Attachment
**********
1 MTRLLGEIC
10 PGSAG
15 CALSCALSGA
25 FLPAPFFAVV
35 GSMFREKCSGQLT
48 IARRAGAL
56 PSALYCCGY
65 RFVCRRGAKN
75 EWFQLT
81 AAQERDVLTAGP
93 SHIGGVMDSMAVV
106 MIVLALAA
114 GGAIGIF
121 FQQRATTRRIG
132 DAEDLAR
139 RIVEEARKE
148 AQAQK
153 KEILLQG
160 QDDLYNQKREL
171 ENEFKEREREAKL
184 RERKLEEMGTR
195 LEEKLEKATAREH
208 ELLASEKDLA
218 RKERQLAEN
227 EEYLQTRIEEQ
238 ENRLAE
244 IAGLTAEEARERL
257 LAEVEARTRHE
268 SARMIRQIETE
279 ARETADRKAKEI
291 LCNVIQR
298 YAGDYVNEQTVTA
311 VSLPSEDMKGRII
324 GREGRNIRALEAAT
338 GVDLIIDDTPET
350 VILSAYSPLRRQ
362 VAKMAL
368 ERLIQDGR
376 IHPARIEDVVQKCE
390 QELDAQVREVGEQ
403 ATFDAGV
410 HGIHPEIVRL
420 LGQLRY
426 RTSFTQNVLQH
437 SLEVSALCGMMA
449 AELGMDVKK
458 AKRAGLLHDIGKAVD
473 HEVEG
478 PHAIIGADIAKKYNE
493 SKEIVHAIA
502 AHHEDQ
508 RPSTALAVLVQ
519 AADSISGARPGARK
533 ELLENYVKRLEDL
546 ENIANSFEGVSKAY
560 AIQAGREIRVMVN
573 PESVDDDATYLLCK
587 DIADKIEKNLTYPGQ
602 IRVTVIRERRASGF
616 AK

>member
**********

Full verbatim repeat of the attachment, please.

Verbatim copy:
1 MTRLLGEIC
10 PGSAG
15 CALSCALSGA
25 FLPAPFFAVV
35 GSMFREKCSGQLT
48 IARRAGAL
56 PSALYCCGY
65 RFVCRRGAKN
75 EWFQLT
81 AAQERDVLTAGP
93 SHIGGVMDSMAVV
106 MIVLALAA
114 GGAIGIF
121 FQQRATTRRIG
132 DAEDLAR
139 RIVEEARKE
148 AQAQK
153 KEILLQG
160 QDDLYNQKREL
171 ENEFKEREREAKL
184 RERKLEEMGTR
195 LEEKLEKATAREH
208 ELLASEKDLA
218 RKERQLAEN
227 EEYLQTRIEEQ
238 ENRLAE
244 IAGLTAEEARERL
257 LAEVEARTRHE
268 SARMIRQIETE
279 ARETADRKAKEI
291 LCNVIQR
298 YAGDYVNEQTVTA
311 VSLPSEDMKGRII
324 GREGRNIRALEAAT
338 GVDLIIDDTPET
350 VILSAYSPLRRQ
362 VAKMAL
368 ERLIQDGR
376 IHPARIEDVVQKCE
390 QELDAQVREVGEQ
403 ATFDAGV
410 HGIHPEIVRL
420 LGQLRY
426 RTSFTQNVLQH
437 SLEVSALCGMMA
449 AELGMDVKK
458 AKRAGLLHDIGKAVD
473 HEVEG
478 PHAIIGADIAKKYNE
493 SKEIVHAIA
502 AHHEDQ
508 RPSTALAVLVQ
519 AADSISGARPGARK
533 ELLENYVKRLEDL
546 ENIANSFEGVSKAY
560 AIQAGREIRVMVN
573 PESVDDDATYLLCK
587 DIADKIEKNLTYPGQ
602 IRVTVIRERRASGF
616 AK

>member